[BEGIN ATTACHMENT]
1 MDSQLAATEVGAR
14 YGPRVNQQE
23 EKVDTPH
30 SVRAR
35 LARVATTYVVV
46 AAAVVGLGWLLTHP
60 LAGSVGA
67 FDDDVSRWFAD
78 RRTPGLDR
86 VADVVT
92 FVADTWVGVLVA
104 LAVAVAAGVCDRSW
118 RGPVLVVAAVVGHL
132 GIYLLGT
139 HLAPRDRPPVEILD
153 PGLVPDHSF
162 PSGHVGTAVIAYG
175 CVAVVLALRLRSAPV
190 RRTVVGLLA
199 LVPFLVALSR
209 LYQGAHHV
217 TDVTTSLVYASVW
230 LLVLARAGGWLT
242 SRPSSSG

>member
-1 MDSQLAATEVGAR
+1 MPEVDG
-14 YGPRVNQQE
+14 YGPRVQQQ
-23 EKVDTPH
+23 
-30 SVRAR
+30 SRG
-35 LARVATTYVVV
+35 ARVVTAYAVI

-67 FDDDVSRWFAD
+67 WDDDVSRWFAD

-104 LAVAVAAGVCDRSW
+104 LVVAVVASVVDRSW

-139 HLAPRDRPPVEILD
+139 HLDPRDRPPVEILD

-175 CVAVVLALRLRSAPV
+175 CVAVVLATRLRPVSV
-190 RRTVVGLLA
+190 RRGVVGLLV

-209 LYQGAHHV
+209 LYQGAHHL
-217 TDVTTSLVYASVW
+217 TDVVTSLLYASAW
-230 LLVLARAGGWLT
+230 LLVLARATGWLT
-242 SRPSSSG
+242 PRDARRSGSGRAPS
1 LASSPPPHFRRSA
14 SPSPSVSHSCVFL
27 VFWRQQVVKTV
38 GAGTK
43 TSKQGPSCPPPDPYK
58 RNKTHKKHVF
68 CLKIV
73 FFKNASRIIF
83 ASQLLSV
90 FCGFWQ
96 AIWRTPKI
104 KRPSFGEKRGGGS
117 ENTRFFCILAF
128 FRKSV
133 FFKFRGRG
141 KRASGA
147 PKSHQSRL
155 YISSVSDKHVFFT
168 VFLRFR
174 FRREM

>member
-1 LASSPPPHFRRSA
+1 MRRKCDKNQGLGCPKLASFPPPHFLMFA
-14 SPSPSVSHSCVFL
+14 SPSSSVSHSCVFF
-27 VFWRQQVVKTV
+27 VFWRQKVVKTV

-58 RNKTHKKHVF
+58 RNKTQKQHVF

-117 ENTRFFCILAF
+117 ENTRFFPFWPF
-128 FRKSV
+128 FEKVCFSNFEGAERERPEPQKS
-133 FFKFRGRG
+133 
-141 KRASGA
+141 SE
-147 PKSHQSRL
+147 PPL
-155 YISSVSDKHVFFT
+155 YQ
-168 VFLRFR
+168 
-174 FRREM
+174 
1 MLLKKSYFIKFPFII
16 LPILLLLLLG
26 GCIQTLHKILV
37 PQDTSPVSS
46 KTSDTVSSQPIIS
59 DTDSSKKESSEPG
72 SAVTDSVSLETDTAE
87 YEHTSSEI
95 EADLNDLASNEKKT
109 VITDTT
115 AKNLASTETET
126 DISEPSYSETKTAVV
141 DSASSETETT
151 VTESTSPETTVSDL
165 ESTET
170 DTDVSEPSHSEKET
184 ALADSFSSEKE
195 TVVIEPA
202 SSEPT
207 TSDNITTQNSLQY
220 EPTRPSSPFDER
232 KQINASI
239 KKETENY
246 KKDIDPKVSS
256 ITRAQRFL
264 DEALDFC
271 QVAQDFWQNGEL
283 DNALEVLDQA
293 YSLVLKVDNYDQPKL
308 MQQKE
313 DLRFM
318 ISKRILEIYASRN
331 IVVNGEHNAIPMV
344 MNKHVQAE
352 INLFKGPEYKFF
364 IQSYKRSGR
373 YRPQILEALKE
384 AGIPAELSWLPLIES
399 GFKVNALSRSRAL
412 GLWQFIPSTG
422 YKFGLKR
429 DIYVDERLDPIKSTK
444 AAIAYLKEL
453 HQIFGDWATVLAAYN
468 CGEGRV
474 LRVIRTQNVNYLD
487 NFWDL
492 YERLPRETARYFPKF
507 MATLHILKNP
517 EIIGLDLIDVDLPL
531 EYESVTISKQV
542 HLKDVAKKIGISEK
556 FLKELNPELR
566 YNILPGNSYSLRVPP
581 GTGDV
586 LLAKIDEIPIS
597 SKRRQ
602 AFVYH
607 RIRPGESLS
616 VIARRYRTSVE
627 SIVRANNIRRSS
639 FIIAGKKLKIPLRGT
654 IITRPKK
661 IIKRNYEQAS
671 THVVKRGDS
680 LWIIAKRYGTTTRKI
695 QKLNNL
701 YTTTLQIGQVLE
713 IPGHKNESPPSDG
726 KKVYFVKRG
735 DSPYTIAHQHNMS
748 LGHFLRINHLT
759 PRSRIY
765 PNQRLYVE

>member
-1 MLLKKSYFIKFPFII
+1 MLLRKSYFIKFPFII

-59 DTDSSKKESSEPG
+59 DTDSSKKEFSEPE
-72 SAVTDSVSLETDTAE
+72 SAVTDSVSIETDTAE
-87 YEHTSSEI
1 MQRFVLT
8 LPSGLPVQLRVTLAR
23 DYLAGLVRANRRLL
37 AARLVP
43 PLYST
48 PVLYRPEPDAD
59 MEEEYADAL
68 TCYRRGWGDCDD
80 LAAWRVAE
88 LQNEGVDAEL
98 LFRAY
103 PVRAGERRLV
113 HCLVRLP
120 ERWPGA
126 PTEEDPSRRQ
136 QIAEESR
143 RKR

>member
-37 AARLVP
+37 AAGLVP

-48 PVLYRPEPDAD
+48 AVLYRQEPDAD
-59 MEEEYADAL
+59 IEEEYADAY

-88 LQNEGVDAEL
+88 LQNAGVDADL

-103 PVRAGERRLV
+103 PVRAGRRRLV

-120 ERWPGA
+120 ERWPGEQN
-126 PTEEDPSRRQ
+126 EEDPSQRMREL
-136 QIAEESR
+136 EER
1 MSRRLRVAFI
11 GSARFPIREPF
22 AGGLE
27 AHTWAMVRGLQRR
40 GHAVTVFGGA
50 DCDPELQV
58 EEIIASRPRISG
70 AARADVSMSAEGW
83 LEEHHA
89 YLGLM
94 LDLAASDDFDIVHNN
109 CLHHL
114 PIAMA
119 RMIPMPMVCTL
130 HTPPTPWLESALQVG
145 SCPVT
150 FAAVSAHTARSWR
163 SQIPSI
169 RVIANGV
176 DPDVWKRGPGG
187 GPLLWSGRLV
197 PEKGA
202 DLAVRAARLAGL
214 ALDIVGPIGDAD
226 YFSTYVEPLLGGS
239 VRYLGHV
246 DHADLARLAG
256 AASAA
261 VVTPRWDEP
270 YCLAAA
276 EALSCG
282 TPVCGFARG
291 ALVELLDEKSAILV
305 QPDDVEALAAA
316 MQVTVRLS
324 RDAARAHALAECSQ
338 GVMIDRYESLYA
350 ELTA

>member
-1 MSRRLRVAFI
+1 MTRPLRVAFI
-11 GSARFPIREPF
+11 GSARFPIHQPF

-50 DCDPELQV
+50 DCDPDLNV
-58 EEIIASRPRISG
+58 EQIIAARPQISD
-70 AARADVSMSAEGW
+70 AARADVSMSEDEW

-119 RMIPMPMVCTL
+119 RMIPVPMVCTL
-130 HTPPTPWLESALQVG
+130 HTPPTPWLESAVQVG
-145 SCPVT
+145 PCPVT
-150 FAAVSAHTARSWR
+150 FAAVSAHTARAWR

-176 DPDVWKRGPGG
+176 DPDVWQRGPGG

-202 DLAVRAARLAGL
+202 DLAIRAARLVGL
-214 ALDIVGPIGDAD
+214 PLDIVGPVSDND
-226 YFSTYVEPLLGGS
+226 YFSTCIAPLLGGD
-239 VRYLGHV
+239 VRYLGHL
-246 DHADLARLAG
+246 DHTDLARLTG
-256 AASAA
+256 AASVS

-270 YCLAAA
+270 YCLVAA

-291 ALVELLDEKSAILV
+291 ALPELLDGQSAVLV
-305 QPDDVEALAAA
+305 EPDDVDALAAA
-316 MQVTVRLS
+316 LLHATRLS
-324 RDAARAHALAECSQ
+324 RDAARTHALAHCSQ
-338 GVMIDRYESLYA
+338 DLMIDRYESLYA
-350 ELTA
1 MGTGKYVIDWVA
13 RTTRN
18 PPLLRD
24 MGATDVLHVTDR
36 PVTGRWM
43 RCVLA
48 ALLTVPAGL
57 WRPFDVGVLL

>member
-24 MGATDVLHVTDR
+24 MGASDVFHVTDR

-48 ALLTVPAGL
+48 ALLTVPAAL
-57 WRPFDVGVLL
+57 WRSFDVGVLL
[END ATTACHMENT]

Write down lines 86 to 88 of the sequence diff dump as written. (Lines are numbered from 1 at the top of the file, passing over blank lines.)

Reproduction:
+128 FEKVCFSNFEGAERERPEPQKS
-133 FFKFRGRG
+133 